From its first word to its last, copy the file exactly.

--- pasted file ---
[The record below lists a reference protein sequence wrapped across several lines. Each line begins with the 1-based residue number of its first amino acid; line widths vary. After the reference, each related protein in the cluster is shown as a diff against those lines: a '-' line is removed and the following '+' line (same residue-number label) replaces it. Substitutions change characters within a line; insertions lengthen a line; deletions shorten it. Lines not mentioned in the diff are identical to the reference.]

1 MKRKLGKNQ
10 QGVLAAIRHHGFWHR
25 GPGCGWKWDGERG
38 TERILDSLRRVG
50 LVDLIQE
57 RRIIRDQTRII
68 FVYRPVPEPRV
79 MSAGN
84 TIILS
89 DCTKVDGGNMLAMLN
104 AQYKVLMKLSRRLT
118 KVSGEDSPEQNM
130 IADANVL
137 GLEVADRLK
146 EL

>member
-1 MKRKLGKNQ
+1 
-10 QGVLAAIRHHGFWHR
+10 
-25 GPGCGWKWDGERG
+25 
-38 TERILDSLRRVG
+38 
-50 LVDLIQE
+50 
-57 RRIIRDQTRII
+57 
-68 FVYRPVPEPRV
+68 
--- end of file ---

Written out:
[The record below lists a reference protein sequence wrapped across several lines. Each line begins with the 1-based residue number of its first amino acid; line widths vary. After the reference, each related protein in the cluster is shown as a diff against those lines: a '-' line is removed and the following '+' line (same residue-number label) replaces it. Substitutions change characters within a line; insertions lengthen a line; deletions shorten it. Lines not mentioned in the diff are identical to the reference.]

1 MKRKLGKNQ
10 QGVLAAIRHHGFWHR
25 GPGCGWKWDGERG
38 TERILDSLRRVG
50 LVDLIQE
57 RRIIRDQTRII
68 FVYRPVPEPRV
79 MSAGN
84 TIILS
89 DCTKVDGGNMLAMLN
104 AQYKVLMKLSRRLT
118 KVSGEDSPEQNM
130 IADANVL
137 GLEVADRLK
146 EL

>member
-1 MKRKLGKNQ
+1 
-10 QGVLAAIRHHGFWHR
+10 
-25 GPGCGWKWDGERG
+25 
-38 TERILDSLRRVG
+38 
-50 LVDLIQE
+50 
-57 RRIIRDQTRII
+57 
-68 FVYRPVPEPRV
+68 